This is a drink I’d like to welcome the first nice days of the year with every year. It’s got nice cherry flavor without being especially fruity, nor particularly sweet; but it is cherry, herbal, sparkly, drinkable in multiples. (The second one is for Dan.)
“Maraschino and mezcal? Yeah, OK. I want to know what that tastes like.”
And that is how At the Pawnshop made it into our cocktail rotation and a bottle of mezcal graced our bar. I know next to nothing about agave spirits – so we haven’t collected the array of bottles like we have for gin, whiskey and rum. I don’t know what I like or how to use it.
This I can handle. I love this drink. It has the same basic structure as an Old-Fashioned. But it’s smoky, unexpected and a little bit shady. Like a pawnshop.
Recipe here. I make it the same way except I just use the Appleton rum we have on hand instead of the Plantation they recommend.
Inexplicably, some people hate gin. I am not one of them. At last count, we had 8 bottles of it on the bar (5 from local distillers). One is a recent acquisition.
Dan took me to dinner at Parson’s last week (the butter beans are my favorite, and you’d do yourself a favor to order a Negroni slushie, too) and then down the street to Scofflaw for a drink. Despite its proximity to our home, I haven’t been to Scofflaw since shortly after it opened. But I’ve been wanting to go and taste their gin ever since I found out they’d made an Old Tom with one of my favorite distillers over a year ago.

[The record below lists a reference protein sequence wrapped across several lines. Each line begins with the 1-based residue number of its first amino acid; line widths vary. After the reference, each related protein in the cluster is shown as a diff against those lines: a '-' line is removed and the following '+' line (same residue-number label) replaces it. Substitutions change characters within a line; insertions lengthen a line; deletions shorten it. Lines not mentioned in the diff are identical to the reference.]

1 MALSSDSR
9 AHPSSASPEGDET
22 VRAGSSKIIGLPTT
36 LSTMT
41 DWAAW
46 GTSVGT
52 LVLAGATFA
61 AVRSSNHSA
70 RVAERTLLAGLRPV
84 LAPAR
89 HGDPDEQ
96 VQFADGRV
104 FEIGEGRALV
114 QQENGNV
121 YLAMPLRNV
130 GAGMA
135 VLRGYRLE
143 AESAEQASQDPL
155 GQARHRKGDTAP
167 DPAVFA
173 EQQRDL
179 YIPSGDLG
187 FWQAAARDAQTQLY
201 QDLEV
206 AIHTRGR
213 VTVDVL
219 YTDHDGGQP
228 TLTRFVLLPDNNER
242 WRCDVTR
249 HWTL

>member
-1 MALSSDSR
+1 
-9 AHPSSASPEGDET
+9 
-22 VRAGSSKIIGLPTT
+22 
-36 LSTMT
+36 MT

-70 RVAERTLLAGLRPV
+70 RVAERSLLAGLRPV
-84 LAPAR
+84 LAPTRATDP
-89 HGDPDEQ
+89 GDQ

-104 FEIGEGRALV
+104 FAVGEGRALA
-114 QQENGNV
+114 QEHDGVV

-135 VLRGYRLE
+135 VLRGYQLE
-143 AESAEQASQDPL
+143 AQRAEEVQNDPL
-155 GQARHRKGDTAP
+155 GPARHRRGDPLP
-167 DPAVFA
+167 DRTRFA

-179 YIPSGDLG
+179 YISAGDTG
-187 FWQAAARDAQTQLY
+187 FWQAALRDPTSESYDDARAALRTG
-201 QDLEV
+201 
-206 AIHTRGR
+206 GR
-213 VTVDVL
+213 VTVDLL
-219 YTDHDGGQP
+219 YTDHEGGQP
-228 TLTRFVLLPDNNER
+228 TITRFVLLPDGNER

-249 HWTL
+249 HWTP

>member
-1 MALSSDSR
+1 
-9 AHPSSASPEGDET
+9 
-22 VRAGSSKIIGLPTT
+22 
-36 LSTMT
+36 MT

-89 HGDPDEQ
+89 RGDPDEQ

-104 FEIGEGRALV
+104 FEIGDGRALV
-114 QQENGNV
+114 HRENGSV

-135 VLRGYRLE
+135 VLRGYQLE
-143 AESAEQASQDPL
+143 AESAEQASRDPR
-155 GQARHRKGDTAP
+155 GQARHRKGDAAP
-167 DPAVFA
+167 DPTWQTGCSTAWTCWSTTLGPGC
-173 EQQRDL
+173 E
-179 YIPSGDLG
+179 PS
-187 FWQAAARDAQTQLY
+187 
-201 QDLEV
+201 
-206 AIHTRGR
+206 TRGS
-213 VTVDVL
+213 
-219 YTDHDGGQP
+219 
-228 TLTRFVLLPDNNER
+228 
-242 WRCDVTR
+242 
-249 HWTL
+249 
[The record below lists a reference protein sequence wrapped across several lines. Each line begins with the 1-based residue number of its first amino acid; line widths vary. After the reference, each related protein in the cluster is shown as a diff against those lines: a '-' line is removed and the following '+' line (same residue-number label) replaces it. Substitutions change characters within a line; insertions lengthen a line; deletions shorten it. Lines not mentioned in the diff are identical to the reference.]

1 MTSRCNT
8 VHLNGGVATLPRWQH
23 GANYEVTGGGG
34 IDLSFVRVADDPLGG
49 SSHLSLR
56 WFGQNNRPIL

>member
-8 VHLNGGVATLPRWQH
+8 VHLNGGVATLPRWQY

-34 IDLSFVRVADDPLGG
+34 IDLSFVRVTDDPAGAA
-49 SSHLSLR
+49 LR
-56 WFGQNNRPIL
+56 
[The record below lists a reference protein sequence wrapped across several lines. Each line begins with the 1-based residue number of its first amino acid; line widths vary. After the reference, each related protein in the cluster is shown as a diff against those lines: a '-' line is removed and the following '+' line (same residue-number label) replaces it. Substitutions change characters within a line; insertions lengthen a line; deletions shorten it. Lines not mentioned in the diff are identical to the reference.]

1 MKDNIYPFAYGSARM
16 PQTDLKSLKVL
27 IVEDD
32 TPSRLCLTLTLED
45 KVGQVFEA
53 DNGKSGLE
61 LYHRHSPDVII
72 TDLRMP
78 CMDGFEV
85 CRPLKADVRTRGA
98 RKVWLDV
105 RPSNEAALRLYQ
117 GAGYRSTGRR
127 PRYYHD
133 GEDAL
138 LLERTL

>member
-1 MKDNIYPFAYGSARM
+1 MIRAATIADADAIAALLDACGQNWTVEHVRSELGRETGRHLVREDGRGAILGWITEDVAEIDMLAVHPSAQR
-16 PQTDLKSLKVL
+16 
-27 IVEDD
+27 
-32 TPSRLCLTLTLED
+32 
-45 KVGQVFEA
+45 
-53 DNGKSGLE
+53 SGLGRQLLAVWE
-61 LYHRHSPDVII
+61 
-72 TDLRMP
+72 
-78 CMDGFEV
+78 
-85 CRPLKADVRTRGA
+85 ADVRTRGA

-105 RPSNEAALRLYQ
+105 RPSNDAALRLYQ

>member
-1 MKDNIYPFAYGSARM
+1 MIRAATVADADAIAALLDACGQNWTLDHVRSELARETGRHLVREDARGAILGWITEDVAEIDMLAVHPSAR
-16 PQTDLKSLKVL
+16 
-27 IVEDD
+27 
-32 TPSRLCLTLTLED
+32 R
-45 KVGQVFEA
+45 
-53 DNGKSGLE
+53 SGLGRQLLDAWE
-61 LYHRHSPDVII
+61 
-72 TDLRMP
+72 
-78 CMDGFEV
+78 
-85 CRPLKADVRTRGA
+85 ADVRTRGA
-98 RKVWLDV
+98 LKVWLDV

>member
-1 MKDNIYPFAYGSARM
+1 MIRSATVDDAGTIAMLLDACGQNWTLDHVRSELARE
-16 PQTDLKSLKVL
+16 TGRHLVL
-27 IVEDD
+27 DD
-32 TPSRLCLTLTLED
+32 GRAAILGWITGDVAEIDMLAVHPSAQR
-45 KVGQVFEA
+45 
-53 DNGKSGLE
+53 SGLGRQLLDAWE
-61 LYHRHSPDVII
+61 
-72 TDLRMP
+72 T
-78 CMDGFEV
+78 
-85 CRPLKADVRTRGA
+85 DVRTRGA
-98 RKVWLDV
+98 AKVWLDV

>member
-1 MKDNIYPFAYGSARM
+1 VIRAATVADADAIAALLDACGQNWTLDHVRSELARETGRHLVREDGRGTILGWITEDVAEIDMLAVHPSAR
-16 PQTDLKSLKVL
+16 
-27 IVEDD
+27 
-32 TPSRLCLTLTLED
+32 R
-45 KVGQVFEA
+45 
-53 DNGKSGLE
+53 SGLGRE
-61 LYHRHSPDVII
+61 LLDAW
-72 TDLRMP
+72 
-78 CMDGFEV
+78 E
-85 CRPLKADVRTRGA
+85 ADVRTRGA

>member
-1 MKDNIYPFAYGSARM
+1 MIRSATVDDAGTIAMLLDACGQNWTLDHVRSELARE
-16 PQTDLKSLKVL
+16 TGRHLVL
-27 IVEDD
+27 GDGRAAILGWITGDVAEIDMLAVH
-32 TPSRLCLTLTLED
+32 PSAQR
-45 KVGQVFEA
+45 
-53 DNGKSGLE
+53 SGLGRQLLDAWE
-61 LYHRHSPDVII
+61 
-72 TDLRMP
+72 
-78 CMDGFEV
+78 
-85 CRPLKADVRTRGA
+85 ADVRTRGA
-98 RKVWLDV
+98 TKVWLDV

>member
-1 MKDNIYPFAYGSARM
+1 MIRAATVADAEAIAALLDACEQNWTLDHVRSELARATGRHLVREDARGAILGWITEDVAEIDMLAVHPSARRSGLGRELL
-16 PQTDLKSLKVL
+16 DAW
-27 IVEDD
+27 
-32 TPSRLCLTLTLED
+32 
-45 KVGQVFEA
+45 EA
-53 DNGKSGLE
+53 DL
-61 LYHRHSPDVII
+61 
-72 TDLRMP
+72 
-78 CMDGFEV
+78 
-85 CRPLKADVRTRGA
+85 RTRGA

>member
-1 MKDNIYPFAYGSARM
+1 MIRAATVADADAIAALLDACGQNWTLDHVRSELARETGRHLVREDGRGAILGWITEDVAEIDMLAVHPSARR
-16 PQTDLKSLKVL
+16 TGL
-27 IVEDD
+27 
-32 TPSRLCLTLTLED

We tasted. It’s fantastic. Sweet. Lots of juniper and citrus and spice, a little bit floral.
So, we bought a bottle and brought it home and when it came time for a cocktail, I naturally thought of the Martinez. Forerunner of the Martini. It’s a drink I had for the first time while lingering around a table after a dinner party. The host – a chef – asked if I’d ever had one and proceeded to mix up a delightful Martinez that I sipped while we chatted with a few remaining guests.
I added a bottle of Ransom Old Tom to the bar after that.
As much as I love the drink with the Ransom, I have to say I might prefer it with the Scofflaw Old Tom. Sadly, unless you live in Chicago, you are out of luck – it’s so far only available for purchase at Scofflaw. But it’s a great souvenir to take home with you if you’re ever traveling through.
Proportions vary recipe to recipe, but this is what I’m liking these days:
- 1.5 oz Old Tom gin
- .75 oz sweet vermouth
- .25 maraschino liqueur
- 2 dashes of Boker’s bitters*